Non-steroidal and steroidal drugs forgiven to manage gastrointestinal problems like heartburn and other conditions like high blood pressure, swelling and pain in the joints. Physical and occupational therapy is also included in order to improve the mobility and strength of the muscles as well as to manage pain.

Surgery is usually the last option of treatment of scleroderma-related complications. Surgical intervention includes amputation (to remove the fingertip tissue that has died due to Raynaud’s disease) and lung transplant in severe cases.

Stem cell transplant for scleroderma treatment


Stem cells are the mother cells that have the potential to develop into many types of cells in the body. These cells have the unique ability to repair and replace the damaged cells of the body. Stem cell transplant is aimed at arresting the faulty immune process and reset the immune system to restore its natural function.

There are various kinds of stem cells that are used in therapeutic modalities. Hematopoietic stem cells (HSCs) are a type of tissue-specific stem cells that are used for the treatment of systemic sclerosis. The goal of HSCT in scleroderma treatment is to arrest fibrotic process and reverse the immune malfunction that is causing the symptoms. 

In this procedure, chemotherapy treatment or irradiation is used to ameliorate the problematic immune cells, and then replaced it with a new healthy batch of immune cells to restore the normal functions of the immune system.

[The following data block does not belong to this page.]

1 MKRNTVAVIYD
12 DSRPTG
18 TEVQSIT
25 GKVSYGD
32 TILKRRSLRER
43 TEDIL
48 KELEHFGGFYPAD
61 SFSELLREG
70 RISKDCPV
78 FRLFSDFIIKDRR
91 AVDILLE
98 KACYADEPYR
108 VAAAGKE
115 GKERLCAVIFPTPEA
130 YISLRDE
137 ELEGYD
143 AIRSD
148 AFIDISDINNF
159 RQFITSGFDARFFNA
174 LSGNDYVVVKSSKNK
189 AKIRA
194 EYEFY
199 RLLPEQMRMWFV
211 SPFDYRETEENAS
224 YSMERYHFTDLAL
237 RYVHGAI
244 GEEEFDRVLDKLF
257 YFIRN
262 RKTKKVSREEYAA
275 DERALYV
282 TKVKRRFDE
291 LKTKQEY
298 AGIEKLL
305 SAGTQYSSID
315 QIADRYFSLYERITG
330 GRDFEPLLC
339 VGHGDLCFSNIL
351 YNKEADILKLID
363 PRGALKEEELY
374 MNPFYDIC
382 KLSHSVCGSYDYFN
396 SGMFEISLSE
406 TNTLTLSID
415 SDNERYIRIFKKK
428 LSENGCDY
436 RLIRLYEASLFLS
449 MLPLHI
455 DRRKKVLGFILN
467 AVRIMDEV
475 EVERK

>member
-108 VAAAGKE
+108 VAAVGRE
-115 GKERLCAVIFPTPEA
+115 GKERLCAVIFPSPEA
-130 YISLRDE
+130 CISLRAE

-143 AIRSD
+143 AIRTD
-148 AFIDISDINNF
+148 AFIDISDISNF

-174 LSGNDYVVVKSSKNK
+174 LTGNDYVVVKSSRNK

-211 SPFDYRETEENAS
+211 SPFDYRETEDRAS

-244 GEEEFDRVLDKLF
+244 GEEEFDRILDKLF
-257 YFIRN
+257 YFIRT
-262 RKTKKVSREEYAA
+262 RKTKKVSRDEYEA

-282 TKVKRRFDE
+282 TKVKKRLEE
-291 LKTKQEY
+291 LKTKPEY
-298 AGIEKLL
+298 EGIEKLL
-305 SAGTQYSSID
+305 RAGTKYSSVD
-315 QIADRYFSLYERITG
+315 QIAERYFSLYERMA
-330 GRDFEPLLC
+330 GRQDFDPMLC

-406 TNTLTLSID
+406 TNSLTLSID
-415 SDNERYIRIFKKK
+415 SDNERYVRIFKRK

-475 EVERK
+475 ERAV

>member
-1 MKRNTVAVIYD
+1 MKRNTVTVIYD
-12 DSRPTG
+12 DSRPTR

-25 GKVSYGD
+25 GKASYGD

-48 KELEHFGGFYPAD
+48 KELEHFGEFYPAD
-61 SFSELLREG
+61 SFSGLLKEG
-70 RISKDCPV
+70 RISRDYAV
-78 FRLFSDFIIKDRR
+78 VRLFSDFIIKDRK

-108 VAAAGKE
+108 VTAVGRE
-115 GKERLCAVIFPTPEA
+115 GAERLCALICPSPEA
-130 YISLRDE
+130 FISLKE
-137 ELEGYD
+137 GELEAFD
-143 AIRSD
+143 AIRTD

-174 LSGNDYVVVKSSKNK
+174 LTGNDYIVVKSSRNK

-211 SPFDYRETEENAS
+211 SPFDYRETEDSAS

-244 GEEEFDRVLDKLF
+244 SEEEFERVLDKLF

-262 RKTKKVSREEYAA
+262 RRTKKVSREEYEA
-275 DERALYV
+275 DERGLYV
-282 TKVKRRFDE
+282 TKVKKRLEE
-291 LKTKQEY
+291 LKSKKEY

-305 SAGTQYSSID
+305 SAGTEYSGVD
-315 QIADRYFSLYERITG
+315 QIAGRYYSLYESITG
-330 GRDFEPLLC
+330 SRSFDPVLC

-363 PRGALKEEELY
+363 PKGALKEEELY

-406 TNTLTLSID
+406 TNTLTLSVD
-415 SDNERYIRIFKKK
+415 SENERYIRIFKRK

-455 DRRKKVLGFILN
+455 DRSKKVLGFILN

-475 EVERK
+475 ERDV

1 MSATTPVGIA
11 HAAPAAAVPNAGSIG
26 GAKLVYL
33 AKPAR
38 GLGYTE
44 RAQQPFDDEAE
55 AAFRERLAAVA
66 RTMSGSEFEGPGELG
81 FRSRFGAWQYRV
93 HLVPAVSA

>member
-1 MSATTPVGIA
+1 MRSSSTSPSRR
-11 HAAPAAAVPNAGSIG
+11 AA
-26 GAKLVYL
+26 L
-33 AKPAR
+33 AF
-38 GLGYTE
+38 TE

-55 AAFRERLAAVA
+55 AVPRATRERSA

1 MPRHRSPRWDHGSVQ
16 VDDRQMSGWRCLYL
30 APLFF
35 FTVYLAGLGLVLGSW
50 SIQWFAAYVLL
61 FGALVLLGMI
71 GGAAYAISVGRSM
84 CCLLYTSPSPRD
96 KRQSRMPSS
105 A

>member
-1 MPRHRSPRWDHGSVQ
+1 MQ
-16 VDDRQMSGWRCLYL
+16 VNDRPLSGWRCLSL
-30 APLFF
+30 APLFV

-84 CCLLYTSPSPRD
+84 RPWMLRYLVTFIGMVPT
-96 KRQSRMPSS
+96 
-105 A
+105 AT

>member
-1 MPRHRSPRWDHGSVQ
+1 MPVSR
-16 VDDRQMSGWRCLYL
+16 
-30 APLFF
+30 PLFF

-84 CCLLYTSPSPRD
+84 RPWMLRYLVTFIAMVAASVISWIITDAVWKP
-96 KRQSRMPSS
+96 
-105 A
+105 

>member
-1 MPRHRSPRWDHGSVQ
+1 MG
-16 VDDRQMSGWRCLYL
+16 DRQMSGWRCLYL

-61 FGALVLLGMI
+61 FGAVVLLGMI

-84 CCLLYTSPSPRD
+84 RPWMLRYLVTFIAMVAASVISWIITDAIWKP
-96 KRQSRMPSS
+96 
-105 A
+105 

Autologous HSCT (using the patient’s own stem cells) is preferred over allogeneic HSCT (stem cells from a different person – donor) due to lack of rejection and reduced risk of mortality. 


What is the success rate of stem cell transplantation for scleroderma?

Autologous Hematopoietic stem cell transplant (AHSCT) for scleroderma treatment success rate is around 70%.

The overall improvements after AHSCT therapy in scleroderma patients: 

  • Long-term event-free survival, i.e. without serious lung, kidney or heart complications
  • Improvement of skin and pulmonary functions
  • Prevent worsening of damage to organs
  • Reduce dependency on immune-suppressing medication

What are the steps involved in AHSCT procedure?

Autologous BMT (or AHSCT) is a multistep process, containing the following basic steps

  1. Mobilization and harvesting of stem cells: In this step, bone marrow stem cells are collected from peripheral blood. For this, a combination of drugs are given to the patient in order to promote the movement of stem cells from the bone marrow to the bloodstream. This is known as mobilization. After this, cells are collected through a process called apheresis. In this, the blood is extracted from the patient’s arm through a needle which is sent to a machine where the stem cells are then sorted out. The remaining blood cells are sent back into the body. The harvested cells are then frozen using the cryopreservation method until the time of reinfusion.
  2. Conditioning: Also known as conditioning chemotherapy. A short course of chemotherapy is administered to destroy the defective immune system (known as myeloablation). Myeloablative AHSCT method is a more stringent type of treatment that involves administration of total body irradiation (TBI) for complete removal of bone marrow.
  3. Transplantation: For Stem cell transplantation, the frozen stem cells are thawed and reinfused back into the patient’s body. It only takes a few hours to perform and the process is like blood infusion. The stem cells are then expected to move to the bone marrow and produce new blood cells. This may take up to 10-30 days and the immune system is very low during this time. 

Risks and side effects of HSCT